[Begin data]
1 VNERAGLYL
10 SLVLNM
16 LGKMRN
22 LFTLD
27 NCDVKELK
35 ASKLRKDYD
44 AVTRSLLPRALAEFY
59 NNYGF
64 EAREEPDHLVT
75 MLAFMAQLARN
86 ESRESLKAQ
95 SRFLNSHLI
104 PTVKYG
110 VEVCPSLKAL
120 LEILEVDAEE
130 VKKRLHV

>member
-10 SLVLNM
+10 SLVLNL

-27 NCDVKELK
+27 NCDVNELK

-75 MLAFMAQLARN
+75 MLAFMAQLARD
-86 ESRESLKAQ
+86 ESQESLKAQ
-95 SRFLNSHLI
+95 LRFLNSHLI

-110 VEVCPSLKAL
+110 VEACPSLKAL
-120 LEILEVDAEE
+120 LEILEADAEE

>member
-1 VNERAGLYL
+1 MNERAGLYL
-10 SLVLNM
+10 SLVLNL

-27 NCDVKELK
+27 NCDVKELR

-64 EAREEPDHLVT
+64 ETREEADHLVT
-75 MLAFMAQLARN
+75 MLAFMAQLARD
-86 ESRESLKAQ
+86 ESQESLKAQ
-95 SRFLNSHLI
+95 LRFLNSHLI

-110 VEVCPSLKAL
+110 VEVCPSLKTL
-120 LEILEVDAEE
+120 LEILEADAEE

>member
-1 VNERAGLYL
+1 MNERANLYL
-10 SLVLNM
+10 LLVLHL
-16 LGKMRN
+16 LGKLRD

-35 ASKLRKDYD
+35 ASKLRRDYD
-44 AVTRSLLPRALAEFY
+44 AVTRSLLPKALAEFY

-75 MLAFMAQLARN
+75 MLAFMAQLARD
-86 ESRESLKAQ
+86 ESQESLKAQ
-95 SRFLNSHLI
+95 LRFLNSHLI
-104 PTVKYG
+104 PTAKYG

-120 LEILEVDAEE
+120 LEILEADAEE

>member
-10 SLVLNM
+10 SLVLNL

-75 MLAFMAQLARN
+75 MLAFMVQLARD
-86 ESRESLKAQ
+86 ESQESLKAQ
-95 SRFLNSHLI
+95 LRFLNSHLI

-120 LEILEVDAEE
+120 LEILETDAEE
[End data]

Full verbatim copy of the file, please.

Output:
1 VNERAGLYL
10 SLVLNM
16 LGKMRN
22 LFTLD
27 NCDVKELK
35 ASKLRKDYD
44 AVTRSLLPRALAEFY
59 NNYGF
64 EAREEPDHLVT
75 MLAFMAQLARN
86 ESRESLKAQ
95 SRFLNSHLI
104 PTVKYG
110 VEVCPSLKAL
120 LEILEVDAEE
130 VKKRLHV

>member
-10 SLVLNM
+10 SLVLNL

-27 NCDVKELK
+27 NCDVNELK

-75 MLAFMAQLARN
+75 MLAFMAQLARD
-86 ESRESLKAQ
+86 ESQESLKAQ
-95 SRFLNSHLI
+95 LRFLNSHLI

-110 VEVCPSLKAL
+110 VEACPSLKAL
-120 LEILEVDAEE
+120 LEILEADAEE

>member
-1 VNERAGLYL
+1 MNERAGLYL
-10 SLVLNM
+10 SLVLNL

-27 NCDVKELK
+27 NCDVKELR

-64 EAREEPDHLVT
+64 ETREEADHLVT
-75 MLAFMAQLARN
+75 MLAFMAQLARD
-86 ESRESLKAQ
+86 ESQESLKAQ
-95 SRFLNSHLI
+95 LRFLNSHLI

-110 VEVCPSLKAL
+110 VEVCPSLKTL
-120 LEILEVDAEE
+120 LEILEADAEE

>member
-1 VNERAGLYL
+1 MNERANLYL
-10 SLVLNM
+10 LLVLHL
-16 LGKMRN
+16 LGKLRD

-35 ASKLRKDYD
+35 ASKLRRDYD
-44 AVTRSLLPRALAEFY
+44 AVTRSLLPKALAEFY

-75 MLAFMAQLARN
+75 MLAFMAQLARD
-86 ESRESLKAQ
+86 ESQESLKAQ
-95 SRFLNSHLI
+95 LRFLNSHLI
-104 PTVKYG
+104 PTAKYG

-120 LEILEVDAEE
+120 LEILEADAEE

>member
-10 SLVLNM
+10 SLVLNL

-75 MLAFMAQLARN
+75 MLAFMVQLARD
-86 ESRESLKAQ
+86 ESQESLKAQ
-95 SRFLNSHLI
+95 LRFLNSHLI

-120 LEILEVDAEE
+120 LEILETDAEE